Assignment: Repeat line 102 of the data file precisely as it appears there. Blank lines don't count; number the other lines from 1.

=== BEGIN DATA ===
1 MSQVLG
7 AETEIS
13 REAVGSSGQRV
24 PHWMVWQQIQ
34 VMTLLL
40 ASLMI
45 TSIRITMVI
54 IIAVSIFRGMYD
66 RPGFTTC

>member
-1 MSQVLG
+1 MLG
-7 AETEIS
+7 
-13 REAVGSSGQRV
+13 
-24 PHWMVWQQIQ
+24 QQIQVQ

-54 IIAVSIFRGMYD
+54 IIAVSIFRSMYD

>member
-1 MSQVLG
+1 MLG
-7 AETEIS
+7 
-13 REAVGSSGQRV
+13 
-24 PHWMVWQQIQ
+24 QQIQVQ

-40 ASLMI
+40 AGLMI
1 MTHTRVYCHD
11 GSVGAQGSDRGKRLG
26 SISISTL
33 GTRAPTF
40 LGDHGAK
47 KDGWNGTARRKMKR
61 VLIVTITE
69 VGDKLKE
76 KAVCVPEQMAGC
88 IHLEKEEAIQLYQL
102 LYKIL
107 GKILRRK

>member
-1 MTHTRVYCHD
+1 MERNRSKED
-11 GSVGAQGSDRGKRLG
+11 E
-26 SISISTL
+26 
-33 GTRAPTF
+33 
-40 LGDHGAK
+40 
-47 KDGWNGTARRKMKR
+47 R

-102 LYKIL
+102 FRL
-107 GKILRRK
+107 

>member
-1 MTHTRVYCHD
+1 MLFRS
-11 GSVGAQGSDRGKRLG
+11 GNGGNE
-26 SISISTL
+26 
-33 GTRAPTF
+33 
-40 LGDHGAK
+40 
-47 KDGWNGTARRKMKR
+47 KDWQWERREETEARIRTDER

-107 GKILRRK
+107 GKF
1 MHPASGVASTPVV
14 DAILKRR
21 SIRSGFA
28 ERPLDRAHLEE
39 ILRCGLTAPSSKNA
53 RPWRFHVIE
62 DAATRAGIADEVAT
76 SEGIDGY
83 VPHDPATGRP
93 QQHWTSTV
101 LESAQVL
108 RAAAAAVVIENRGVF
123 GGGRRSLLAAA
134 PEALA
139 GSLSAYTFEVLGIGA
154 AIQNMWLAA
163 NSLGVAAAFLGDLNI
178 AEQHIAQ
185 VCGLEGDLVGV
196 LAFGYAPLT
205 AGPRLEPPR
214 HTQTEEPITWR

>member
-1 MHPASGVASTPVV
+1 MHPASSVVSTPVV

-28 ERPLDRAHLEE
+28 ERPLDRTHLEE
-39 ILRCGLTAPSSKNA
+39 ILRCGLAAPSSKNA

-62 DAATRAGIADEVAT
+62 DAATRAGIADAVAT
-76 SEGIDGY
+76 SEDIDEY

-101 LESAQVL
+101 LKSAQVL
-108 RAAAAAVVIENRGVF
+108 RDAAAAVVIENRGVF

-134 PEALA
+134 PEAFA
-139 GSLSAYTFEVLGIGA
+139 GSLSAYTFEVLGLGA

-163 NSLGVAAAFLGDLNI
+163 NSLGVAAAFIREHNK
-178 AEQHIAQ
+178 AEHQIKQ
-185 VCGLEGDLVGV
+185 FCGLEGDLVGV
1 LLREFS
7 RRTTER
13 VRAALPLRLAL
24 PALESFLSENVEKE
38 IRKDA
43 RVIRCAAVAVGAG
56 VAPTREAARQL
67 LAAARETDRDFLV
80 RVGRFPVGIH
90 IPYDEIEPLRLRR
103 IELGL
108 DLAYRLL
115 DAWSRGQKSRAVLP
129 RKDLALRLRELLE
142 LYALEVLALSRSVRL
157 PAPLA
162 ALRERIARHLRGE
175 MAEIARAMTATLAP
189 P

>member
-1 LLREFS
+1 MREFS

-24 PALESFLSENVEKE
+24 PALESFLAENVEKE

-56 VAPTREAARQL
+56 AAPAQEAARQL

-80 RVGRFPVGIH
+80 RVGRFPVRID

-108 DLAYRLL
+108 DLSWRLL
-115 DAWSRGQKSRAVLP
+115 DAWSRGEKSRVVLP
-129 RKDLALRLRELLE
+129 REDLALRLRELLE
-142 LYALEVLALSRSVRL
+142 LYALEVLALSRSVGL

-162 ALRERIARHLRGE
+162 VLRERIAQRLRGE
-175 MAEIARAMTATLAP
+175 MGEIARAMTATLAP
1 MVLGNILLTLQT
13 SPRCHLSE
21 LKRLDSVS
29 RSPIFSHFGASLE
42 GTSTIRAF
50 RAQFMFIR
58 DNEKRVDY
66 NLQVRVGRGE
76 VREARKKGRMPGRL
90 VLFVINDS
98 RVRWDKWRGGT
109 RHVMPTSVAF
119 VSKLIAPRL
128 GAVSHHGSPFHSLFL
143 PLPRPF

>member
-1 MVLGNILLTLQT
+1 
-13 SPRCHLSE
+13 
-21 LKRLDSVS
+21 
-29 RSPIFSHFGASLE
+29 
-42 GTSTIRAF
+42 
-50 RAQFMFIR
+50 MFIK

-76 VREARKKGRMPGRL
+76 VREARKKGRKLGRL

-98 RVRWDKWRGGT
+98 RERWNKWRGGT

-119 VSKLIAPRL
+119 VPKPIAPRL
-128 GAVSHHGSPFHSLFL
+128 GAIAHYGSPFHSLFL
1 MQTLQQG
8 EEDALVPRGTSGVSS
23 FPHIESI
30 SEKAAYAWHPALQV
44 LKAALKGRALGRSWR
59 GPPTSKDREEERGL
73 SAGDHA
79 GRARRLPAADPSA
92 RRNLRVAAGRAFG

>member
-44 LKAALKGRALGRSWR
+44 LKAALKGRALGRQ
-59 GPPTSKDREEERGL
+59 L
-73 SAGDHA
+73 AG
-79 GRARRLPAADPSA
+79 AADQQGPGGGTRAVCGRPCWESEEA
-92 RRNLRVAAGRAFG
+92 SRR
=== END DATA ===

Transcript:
+28 ERPLDRTHLEE